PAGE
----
Reducing Global Poverty: Building the Business Case
Global poverty is nothing new. As development economist Jeffrey Sachs reminds us, most people were poor until the 18th century. The industrial revolution, however, changed that, and globalization has further widened the gap between rich and poor. At the beginning of the 21st century, numerous local and regional efforts, including the United Nations, World Bank, Soros Foundation and Earth Institute, are working to reduce global poverty. Until recently, though, poverty reduction efforts of multinational corporations have been limited to philanthropy. In this paper we explore making a business case for multinational enterprises to view poverty reduction as a sustainable and sustaining corporate strategy. Because so much attention has already been given to microfinance efforts (including the award of the 2006 Nobel Prize for Peace to Muhammed Yunus of Grameen Bank), we have chosen to focus on consumer goods companies, like Johnson & Johnson, Sony, Nestle and Samsung. To move from a position of philanthropy to a position of profitability, such companies must think of the global poor as viable business markets that can create shareholder wealth and value, just like all other markets. We propose that they must identify and capitalize on core competencies, creating business value. We have used this essential relationship between substantive value and core competence to create a framework that can help executives develop a rationale for “pro-poor” business strategies. These approaches are not philanthropy. This paper builds on the work already done by C. K. Prahalad on marketing to bottom-of-the-pyramid consumers and by Jane Nelson on poverty reduction efforts as expressions of corporate social responsibility. We also look for guidance to the few corporations that have begun to transform their thinking, considering innovative products that serve both the corporation and the poor.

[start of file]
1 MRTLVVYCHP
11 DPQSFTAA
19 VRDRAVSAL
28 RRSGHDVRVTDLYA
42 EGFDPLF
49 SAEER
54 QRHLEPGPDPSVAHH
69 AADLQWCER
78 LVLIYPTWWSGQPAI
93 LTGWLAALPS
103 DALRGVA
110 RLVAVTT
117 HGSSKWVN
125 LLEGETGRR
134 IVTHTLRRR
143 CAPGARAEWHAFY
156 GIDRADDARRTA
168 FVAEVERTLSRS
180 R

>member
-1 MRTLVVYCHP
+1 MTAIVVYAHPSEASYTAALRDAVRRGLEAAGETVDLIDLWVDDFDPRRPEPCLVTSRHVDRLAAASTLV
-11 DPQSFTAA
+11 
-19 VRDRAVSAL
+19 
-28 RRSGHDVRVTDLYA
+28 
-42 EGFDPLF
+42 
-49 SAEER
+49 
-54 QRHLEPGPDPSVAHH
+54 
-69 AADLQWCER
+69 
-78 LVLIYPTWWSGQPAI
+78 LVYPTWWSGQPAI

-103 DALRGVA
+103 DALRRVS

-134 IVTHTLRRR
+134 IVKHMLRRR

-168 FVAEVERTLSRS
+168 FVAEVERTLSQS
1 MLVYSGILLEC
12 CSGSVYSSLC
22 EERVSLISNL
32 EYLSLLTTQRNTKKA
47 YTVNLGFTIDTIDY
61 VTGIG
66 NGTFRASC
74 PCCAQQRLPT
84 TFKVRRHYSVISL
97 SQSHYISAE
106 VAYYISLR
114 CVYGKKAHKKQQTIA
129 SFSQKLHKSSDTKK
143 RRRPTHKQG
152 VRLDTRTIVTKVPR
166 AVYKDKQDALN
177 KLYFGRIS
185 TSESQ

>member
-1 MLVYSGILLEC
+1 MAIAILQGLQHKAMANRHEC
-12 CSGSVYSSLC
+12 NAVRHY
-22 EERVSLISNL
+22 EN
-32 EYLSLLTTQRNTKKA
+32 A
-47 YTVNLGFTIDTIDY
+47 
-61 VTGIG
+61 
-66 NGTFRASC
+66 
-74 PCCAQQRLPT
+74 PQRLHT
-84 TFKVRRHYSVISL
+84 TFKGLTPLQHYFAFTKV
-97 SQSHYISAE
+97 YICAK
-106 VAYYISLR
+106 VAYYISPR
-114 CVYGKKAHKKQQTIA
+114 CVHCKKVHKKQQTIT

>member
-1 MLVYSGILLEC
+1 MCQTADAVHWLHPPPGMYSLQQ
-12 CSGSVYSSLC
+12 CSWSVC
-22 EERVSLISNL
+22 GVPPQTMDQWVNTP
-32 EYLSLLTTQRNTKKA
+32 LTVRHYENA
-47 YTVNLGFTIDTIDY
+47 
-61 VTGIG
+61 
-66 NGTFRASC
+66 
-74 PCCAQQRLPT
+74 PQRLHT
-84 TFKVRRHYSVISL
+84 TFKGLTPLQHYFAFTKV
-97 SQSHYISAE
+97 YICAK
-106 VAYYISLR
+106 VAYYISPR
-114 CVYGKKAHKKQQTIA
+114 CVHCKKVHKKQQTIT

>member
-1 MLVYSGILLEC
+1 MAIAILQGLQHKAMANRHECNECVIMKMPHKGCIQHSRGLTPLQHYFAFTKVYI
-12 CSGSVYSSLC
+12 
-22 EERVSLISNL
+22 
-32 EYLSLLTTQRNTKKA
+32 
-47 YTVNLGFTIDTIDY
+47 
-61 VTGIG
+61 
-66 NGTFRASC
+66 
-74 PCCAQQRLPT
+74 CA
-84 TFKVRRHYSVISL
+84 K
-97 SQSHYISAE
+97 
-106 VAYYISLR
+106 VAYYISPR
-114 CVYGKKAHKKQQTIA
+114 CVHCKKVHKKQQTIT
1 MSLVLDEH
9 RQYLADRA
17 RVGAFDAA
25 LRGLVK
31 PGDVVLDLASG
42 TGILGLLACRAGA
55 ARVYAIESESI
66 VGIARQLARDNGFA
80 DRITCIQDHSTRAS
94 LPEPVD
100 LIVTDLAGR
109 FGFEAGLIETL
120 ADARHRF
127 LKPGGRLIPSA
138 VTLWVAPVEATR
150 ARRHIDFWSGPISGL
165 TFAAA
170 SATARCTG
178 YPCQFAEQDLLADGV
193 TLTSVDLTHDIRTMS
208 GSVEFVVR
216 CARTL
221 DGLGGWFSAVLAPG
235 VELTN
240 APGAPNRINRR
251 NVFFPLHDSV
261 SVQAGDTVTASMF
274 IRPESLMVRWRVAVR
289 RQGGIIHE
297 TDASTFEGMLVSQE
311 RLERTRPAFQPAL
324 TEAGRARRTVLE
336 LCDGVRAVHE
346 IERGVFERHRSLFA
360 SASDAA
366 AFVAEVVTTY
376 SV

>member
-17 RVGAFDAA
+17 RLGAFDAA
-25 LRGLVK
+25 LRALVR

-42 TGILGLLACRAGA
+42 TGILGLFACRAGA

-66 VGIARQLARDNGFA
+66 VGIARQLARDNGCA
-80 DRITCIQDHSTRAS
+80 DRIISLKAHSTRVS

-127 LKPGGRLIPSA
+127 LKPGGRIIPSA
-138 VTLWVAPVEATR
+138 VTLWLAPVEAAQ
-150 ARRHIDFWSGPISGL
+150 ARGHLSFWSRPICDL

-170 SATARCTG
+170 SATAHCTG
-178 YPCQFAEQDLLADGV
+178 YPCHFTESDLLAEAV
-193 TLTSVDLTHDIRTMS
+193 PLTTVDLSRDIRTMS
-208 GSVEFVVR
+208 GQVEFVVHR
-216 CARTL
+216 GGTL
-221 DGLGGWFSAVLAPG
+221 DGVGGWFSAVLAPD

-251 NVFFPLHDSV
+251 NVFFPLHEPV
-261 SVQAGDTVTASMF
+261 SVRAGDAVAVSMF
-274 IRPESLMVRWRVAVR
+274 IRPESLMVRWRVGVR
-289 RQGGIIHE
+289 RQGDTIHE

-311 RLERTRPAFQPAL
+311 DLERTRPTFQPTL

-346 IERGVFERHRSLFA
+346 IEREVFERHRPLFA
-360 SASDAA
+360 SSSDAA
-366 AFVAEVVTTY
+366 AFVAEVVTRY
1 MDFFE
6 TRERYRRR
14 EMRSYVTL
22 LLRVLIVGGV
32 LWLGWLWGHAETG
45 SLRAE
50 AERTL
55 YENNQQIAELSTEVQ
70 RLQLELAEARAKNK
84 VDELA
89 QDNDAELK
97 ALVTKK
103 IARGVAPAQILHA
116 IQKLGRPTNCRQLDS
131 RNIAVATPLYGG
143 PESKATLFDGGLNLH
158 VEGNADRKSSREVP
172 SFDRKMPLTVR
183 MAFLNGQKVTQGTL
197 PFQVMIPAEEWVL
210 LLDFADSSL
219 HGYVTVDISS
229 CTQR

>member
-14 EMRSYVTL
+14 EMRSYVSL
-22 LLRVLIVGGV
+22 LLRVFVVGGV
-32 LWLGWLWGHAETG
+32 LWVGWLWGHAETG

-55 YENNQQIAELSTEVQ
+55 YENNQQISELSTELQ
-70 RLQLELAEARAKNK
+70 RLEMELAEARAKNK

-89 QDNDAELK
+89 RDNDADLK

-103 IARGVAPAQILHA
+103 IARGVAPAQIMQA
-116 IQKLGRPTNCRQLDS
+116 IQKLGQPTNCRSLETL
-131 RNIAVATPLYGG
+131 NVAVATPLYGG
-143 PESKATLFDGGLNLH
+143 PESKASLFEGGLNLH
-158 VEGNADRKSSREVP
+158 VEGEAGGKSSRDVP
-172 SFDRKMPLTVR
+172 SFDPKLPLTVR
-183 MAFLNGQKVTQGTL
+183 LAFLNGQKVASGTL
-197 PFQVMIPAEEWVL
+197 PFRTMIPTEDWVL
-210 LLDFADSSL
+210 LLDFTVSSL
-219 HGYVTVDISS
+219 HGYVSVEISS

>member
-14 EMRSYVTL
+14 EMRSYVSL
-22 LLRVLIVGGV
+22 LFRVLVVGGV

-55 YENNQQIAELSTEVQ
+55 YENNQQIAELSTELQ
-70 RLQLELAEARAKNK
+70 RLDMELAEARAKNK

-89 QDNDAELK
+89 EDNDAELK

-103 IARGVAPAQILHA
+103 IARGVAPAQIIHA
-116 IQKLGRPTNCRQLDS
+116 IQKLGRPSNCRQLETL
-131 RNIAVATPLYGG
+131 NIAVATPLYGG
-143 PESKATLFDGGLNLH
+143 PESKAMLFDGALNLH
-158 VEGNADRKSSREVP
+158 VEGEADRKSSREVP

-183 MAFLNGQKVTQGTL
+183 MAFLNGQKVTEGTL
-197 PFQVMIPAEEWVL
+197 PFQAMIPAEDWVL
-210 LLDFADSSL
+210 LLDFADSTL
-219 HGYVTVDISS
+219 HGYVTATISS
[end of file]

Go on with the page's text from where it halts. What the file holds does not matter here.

Keywords: Poverty Reduction, Multinational Corporation, Business Case
Associate Professor, Graham School of Business, Saint Xavier University
Saint Xavier University, Chicago, Illinois. Al is also a Fulbright Scholar who
has taught and worked in Nepal. His research interests include student case
writing, international marketing in the context of countries with developing
economies and in marketing to bottom-of-the-pyramid consumers.
Dr. RuthAnn Althaus
Professor, Graham School of Management, Saint Xavier University